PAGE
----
itamins and minerals play
important roles within
our body - and vitamin
D is no exception. It
helps to regulate calcium
and phosphate, which is vital for strong,
healthy bones, teeth and muscles. Yet,
surprisingly, as many as 13% of the
world's population is deficient.
So how much do we need? That
depends on your age. The NHS states
that babies up to 12 months need 8.5
to 10 micrograms of vitamin D a day.
Children from the age of 1 and adults
need 10 micrograms a day. This includes
pregnant and breastfeeding women and
people at risk of vitamin D deficiency -
care home residents, people covering up
large areas of their skin while outside and
those with darker skin tones.
That's because one way to get vitamin
D is from the sun - we produce it when
our skin is exposed to sunlight. In the UK,
from around the end of March to the end
of September, most of us should be able
to get all the vitamin D we need - giving
us even more of reason to get outside and
enjoy walking or even a spot of gardening.
As autumn creeps into winter -
between October and early March - it's
harder to get enough sunlight exposure
to produce this necessary vitamin. This is
where diet comes into play. Good dietary
Fish: Fatty fish and seafood are
among the richest natural food sources
of vitamin D. Canned salmon, tuna,
mackerel, oysters, shrimp, sardines, and
anchovies are good sources. Enjoy with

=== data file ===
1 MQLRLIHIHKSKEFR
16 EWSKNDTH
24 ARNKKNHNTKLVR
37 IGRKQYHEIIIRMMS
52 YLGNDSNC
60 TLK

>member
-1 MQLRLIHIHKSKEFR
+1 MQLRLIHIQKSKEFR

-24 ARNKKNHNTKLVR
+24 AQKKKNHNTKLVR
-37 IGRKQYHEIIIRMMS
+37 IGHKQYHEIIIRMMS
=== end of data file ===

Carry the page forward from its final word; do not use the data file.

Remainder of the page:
As daylight hours decrease and winter sets in, it's important to
boost your levels of vitamin D. Here are some ways to do it.
By Angela Coffey.
salad, topped on a jacket potato or as
part of a sandwich to up your intake.
Mushrooms: Mushrooms are the
only plant-based sources of vitamin D. Try
a creamy soup packed with mushrooms
- fry onion and garlic, add mushrooms,
stock and water and a little milk, and boil
until soft. Add a splash of milk then blend
- perfect for warming winter lunches.
Eggs: Egg yolks - especially freerange eggs - are
a great source of vitamin
D. This is because hens that can roam
outside in the sunlight produce more
vitamin D in their eggs than hens that are
kept indoors. Luckily, eggs are versatile
and make for a great hearty breakfast
with minimal effort. Boiled eggs and
soldiers, scrambled, or poached are easy
to prepare and set you up for the day.
Fortified foods: Vitamin D is often
added to food staples - like bread, fortified
dairy products and breakfast cereals -
perfect for topping up your intake.
D-LICIOUS: Foods rich in vitamin D